My sister and I hopped into a taxi in Paris late one night, trying to return to our hotel on the other side of the city. As the taxi whisked its way up the Champs Elysees and we were admiring this impromptu tour of the city at night, the radio from the front was loud enough that we could both hear the French-language singer against a strong rhythmic drum and pulsing bassline. We looked at each other simultaneously and said “what is this?” Right then, we knew it was one of “those” moments on the trip. One that would remind us of that floodlit trip up the grandest avenue of France, if not the world. It would harken back to that frightful pass where 12 avenues meet in an eight lane traffic circle around the Arc de Triomphe. We had to have this song in our iTunes libraries. So with the strongest, clearest French I could conjure up, I asked the taxi driver, “La chanteuse, qui est?” “The singer,” I said, “who is it?” Or at least that’s what I must have said because the taxi driver replied “Zazie”. And I quickly scribbled the name in the notebook in my purse. My French was not good enough to ask “What is the title of this song?” or “What album is this from?” So from that point on, we were on our own to find this song.

The next day found us at the Virgin Megastore back on the Champs Elysees, where we took a stack of Zazie discs (who knew she was so prolific?) and stood at a listening station, swiping the bar code on each disc and skipping through tracks until we heard the drumline again. Thankfully, we started with her most recent release, figuring that had to be what would be getting air time so late into the Parisian night. And we were correct. It was “Je suis un homme,” and playing it in the dimly lit studio of my spinning class the other night for a focused hill climb, it brought me right back to that rotary around the Arc.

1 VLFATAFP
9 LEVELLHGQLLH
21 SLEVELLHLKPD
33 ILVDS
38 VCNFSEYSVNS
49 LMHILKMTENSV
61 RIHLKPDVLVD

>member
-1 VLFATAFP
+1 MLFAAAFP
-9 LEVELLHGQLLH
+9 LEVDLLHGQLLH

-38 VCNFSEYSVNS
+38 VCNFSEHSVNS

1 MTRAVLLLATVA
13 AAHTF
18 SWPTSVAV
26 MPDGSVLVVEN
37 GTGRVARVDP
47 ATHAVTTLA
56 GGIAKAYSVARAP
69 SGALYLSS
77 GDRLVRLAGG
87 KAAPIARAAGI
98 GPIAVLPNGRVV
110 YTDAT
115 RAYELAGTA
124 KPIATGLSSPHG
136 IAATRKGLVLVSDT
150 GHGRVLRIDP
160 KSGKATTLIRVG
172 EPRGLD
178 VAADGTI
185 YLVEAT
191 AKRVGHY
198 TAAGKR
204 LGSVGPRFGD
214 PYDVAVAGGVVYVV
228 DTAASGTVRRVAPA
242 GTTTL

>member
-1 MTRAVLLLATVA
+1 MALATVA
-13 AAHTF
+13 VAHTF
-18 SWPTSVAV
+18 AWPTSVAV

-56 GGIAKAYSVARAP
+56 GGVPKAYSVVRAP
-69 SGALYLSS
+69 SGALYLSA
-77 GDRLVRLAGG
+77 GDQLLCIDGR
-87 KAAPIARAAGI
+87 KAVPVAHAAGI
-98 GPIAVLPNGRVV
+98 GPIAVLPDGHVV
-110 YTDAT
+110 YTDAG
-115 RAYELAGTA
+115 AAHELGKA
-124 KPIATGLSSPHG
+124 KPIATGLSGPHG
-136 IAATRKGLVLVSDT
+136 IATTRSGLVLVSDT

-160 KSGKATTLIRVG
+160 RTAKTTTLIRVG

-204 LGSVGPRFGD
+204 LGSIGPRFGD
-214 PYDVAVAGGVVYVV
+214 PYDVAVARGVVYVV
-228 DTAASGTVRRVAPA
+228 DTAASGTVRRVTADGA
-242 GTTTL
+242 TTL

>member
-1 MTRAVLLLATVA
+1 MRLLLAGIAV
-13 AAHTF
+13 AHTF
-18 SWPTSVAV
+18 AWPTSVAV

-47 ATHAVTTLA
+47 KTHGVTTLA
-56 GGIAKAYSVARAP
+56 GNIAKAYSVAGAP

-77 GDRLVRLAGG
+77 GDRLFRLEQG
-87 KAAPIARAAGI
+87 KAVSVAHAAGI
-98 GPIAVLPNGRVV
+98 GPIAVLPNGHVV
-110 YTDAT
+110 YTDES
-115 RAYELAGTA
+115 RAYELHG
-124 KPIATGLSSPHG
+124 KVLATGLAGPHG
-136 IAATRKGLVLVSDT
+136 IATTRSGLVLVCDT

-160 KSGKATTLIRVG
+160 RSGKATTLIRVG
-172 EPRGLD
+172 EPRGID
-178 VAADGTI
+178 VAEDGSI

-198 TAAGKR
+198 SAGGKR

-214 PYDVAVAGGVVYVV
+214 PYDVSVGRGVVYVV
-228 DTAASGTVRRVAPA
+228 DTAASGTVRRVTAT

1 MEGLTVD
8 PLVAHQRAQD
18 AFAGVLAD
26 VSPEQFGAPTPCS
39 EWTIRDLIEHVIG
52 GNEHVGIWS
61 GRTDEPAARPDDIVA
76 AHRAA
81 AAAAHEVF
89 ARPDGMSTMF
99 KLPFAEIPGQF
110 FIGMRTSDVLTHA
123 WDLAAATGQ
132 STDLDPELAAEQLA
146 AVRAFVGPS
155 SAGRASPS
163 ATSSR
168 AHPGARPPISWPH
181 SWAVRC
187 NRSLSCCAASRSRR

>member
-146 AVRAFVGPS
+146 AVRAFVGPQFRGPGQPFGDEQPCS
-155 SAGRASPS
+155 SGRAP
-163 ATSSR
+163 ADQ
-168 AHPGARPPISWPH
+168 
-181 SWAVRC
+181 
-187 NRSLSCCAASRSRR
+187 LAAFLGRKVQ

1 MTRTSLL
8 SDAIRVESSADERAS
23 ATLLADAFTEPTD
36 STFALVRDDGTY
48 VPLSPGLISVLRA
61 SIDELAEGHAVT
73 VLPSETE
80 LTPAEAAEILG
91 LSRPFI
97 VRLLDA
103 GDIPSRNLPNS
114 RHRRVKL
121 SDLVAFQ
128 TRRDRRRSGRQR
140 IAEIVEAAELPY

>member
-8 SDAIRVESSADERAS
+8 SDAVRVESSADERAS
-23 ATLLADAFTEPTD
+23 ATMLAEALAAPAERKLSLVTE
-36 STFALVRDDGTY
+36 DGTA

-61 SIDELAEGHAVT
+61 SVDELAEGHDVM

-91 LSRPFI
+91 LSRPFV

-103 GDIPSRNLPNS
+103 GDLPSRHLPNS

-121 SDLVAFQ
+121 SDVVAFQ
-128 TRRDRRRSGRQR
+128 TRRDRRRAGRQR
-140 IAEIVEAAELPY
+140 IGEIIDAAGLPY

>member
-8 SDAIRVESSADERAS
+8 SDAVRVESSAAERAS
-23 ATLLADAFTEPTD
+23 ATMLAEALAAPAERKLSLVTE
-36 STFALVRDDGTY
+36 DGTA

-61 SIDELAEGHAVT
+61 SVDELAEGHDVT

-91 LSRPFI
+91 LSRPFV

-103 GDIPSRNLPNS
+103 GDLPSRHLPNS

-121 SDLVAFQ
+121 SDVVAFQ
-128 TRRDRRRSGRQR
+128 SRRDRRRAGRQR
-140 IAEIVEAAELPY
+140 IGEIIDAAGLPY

Likewise, I have seemingly endless examples of songs that bring me back to Ireland every time I hear them. On one of my very early trips to Ireland, young and head-over-heels smitten with a dark-haired Irishman, I found that every time we were out and about in Dublin City and the radio was on, the kitschy “Love is All Around” from the movie "Four Weddings and a Funeral" was playing. It is truly an awful song with a painfully catchy chorus (I dare you not to sing it) but on the very rare occasion that I hear it today (and admittedly, that’s only when I choose to play it myself) I can time travel right back to 1994 and my time there in Dublin. Young and in love and with painfully horrific taste in sappy tunes, apparently.

Having traveled extensively to follow U2, you’d think that there’d be plenty of U2-music-related memories that warm the cockles of my wanderlust-ful heart. But alas, there are almost none. Probably because I see that band enough stateside as well. But in terms of opening acts and intro music, there are plenty of memories. On my first trip to Ireland, I was with two fellow female U2 fans. We were new to general admission stadium shows and had camped out all day to be within the arm's length of the railing for U2 some 10 hours later. One of the first opening acts that night was Scary Eire, an alternative (I guess) local band with some rather polaring lyrics. At one point, as the lead singer had the crowd chanting “F*ck Columbus”, my friend Robin turned to me and said “Doesn’t this seem sort of sacrilegious, yelling this about the guy who discovered our country?” Perhaps it was, but 15 years later, I still remember those lyrics clear as day, as well as what I was wearing, who I was with at that moment, what we went through that day to hold our spot, what we ate to sustain us as the sun went down over the stadium (brown sugar and cinnamon PopTarts, smuggled from home) and especially the people we were to meet later that night.